Morgan Plus 8
The Morgan Plus 8 is a sports car built by British car makers Morgan from 1968 to 2004 and put back into production in revised form in 2012. Its instant and enduring popularity has been credited with saving the company and keeping the company famous during the 36 years of its manufacture. Among Morgan enthusiasts, it is associated with Peter Morgan, the owner-chairman behind its design; the development of the Plus 8 was led by Maurice Owen, an engineer taken on for the role. The Plus 8 prototype was based on a modified chassis from the Plus 4, altered to accept the Rover alloy block 215 cu in V8, purchased from GM-Buick in 1967. Plus 4's Moss gearbox was carried over and the Salisbury 7HA axle was uprated with a limited-slip differential; the chassis was developed in stages to accommodate gearbox changes in 1973 and 1976, the body widened in 1976 to accommodate the widened chassis and the wings widened to accommodate larger tyres to handle the increasing power and trend for lower profile and wider tyres.
The original 1968 Plus 8 was 57 inches wide and the last was 64 inches For several years in the 1960s the Plus Eight was the fastest-accelerating UK production car. To mark the 35th year of production of its Plus 8, MMC released a commemorative'Anniversary Edition' in 2003. Following the discontinuation of the Rover V8, production of Plus 8 ended in 2004. A revised Plus 8, powered by a 4.8-litre BMW V8 engine, was introduced in 2012. In 2014 Morgan announced a Limited Edition run of 60 Plus 8'Speedster' models; this limited run forwent the traditional roof in favour of a small fly screen and hidden roll bars behind the front seats. Pitched as an entry level Plus 8 model they went on sale for £69,999; the original Plus 8 engines were Rover V8s. Morgan was the first of a succession of sports car makers- including the likes of TVR and Marcos- to use the engine; the prototype Plus 8 used a Rover V8 engine and the Plus 8 was launched in 1968 using Rover's production engine, itself a re-engineered version of the Buick/Oldsmobile 215 motor with a compression of 10.5:1 fueled by two SU HS6 carburettors.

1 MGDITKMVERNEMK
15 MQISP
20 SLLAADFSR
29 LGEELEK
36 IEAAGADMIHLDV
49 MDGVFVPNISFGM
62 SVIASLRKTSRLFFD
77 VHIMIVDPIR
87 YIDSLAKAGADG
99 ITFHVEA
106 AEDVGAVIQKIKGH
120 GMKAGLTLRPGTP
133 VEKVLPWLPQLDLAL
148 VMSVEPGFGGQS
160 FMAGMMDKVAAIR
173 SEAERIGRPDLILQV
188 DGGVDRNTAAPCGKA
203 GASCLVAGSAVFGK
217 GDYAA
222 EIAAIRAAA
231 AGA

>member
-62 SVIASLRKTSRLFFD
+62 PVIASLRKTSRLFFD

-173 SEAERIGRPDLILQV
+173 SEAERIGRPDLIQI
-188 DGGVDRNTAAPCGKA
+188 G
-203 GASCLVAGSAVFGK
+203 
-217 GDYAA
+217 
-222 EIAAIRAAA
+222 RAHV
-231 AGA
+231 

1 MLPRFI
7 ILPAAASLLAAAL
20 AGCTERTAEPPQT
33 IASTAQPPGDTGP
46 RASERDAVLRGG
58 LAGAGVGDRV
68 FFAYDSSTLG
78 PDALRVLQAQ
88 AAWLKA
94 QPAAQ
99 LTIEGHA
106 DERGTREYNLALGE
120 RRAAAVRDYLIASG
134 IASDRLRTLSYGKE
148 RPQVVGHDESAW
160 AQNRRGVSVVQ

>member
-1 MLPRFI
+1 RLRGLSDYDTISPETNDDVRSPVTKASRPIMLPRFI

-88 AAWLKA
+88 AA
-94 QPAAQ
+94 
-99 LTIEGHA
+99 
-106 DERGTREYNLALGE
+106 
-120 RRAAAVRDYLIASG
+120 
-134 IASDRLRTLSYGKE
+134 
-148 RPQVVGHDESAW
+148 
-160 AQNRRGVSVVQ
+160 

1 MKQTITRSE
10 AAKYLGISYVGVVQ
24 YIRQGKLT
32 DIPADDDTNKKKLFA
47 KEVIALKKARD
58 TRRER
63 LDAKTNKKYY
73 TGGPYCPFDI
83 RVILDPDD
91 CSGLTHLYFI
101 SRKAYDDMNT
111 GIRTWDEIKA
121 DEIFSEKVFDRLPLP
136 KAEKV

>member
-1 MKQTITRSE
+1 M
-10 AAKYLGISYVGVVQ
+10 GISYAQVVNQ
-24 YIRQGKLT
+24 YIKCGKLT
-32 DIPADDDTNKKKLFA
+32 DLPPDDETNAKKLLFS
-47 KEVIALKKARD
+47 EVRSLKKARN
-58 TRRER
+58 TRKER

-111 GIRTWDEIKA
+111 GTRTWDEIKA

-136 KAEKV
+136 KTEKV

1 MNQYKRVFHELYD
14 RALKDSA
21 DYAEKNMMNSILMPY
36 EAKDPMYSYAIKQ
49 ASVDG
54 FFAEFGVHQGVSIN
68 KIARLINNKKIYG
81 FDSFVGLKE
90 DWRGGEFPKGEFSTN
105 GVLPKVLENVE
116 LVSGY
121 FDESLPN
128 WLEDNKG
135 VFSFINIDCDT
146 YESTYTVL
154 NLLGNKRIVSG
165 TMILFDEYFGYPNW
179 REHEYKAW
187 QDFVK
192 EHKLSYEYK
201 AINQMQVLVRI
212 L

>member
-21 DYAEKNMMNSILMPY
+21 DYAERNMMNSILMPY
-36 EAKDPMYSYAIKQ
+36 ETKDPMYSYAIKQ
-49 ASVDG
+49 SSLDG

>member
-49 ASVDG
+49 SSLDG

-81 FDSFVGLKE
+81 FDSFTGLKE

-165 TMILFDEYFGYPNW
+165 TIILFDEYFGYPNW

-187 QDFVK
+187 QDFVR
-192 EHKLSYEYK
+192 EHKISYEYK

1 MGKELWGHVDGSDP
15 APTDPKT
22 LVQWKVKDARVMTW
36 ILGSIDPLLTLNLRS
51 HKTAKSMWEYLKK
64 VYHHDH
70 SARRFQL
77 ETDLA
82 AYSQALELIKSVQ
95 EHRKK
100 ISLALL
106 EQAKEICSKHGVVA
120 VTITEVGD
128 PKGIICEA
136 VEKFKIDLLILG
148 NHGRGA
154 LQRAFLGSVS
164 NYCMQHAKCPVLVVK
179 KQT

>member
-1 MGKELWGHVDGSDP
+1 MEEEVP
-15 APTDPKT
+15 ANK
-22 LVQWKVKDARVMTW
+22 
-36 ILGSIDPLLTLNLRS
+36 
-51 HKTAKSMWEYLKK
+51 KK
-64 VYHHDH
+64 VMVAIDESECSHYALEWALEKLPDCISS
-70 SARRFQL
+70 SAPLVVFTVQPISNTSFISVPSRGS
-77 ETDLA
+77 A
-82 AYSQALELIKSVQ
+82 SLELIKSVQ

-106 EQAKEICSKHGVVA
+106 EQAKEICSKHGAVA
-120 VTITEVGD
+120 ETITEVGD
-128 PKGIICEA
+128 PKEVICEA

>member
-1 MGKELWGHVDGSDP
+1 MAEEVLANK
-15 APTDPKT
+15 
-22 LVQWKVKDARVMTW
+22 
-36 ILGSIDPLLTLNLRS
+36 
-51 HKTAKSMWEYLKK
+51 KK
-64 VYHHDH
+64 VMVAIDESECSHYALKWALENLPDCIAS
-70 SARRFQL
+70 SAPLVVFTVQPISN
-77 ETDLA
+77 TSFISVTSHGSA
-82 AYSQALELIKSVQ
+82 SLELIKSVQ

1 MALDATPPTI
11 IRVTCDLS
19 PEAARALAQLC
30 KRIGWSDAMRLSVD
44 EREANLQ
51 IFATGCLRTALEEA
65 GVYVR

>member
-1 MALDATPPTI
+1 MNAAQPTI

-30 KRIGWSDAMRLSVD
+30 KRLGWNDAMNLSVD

The high 10.5:1 CR was only usable because 5* petrol was still available. By 1973, the Rover 3500 saloon was available with a manual 4 speed gearbox and this engine/gearbox configuration was adopted by Morgan although the compression dropped to 9.25:1 with a resulting drop in power. With the adoption of an improved version of the engine developed for the Rover SD1 in 1977, compression increased to 9.35:1 and power increased slightly. After 1981 the engine was fueled by two Stromberg CD175 carburettors. At the end of 1983, the company offered an EFI version using a Bosch L-Jetronic based system. With the added power and low weight, the Plus 8 was, according to the magazine road tests of the day, able to best a Porsche up to 90 mph. In 1990 a 3.9 L version of the engine was fitted and that used the Lucas 14CUX fuel injection system. In 1996, the Rover 4.6 L engine became an option. From 2000, all Morgan Plus 8s were fueled by the GEMS system as used on the Range Rover P38a between 1994 and 1999.
On the 2012 Geneva Motor Show, Morgan introduced a new edition of the Plus 8 roadster, powered by a 4.8L BMW V8-Engine. At the same show, Morgan introduced an electric version of the Plus 8 roadster - called the Plus E -, powered by a Zytek 70 kW 300Nm electric motor. For two decades during the 1950s and 1960s, North America took the greater bulk of Morgan production. Popularity in the UK and Europe had fallen during that era; the era ended with the advent of structural laws. Luckily, the failure of the modern looking +4+ and the arrival of the powerful Plus 8 rekindled interest in the home market in the whole line. In the US, a way was found to keep importing Morgans after 1974. From 1974 to 1992, all imported Morgans to the United States were converted to run on propane as fuel to pass the U. S. emissions regulations. When the Rover Group re-certified their V-8 engine for use in the Range Rover SUV sold in the U. S. Morgan made a gasoline-powered +8 available with the same engine in the same tune and with the same anti-emission devices.